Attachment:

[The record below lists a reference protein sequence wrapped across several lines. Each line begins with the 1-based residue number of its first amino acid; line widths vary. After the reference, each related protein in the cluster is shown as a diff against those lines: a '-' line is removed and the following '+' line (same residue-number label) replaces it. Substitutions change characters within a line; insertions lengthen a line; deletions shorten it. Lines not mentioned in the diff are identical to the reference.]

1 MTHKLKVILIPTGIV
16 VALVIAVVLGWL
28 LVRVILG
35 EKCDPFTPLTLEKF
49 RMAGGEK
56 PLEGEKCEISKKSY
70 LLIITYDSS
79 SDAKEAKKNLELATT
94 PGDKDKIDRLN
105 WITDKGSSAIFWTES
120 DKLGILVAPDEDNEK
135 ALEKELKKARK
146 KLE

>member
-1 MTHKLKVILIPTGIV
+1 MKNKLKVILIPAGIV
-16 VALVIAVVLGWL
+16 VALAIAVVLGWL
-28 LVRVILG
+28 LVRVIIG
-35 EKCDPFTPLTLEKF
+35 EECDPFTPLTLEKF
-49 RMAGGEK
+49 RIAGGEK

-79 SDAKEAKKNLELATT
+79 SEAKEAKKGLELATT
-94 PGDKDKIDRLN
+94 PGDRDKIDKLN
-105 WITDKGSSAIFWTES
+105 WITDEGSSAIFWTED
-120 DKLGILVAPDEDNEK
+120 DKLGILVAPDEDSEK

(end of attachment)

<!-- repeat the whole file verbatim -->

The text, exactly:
[The record below lists a reference protein sequence wrapped across several lines. Each line begins with the 1-based residue number of its first amino acid; line widths vary. After the reference, each related protein in the cluster is shown as a diff against those lines: a '-' line is removed and the following '+' line (same residue-number label) replaces it. Substitutions change characters within a line; insertions lengthen a line; deletions shorten it. Lines not mentioned in the diff are identical to the reference.]

1 MTHKLKVILIPTGIV
16 VALVIAVVLGWL
28 LVRVILG
35 EKCDPFTPLTLEKF
49 RMAGGEK
56 PLEGEKCEISKKSY
70 LLIITYDSS
79 SDAKEAKKNLELATT
94 PGDKDKIDRLN
105 WITDKGSSAIFWTES
120 DKLGILVAPDEDNEK
135 ALEKELKKARK
146 KLE

>member
-1 MTHKLKVILIPTGIV
+1 MKNKLKVILIPAGIV
-16 VALVIAVVLGWL
+16 VALAIAVVLGWL
-28 LVRVILG
+28 LVRVIIG
-35 EKCDPFTPLTLEKF
+35 EECDPFTPLTLEKF
-49 RMAGGEK
+49 RIAGGEK

-79 SDAKEAKKNLELATT
+79 SEAKEAKKGLELATT
-94 PGDKDKIDRLN
+94 PGDRDKIDKLN
-105 WITDKGSSAIFWTES
+105 WITDEGSSAIFWTED
-120 DKLGILVAPDEDNEK
+120 DKLGILVAPDEDSEK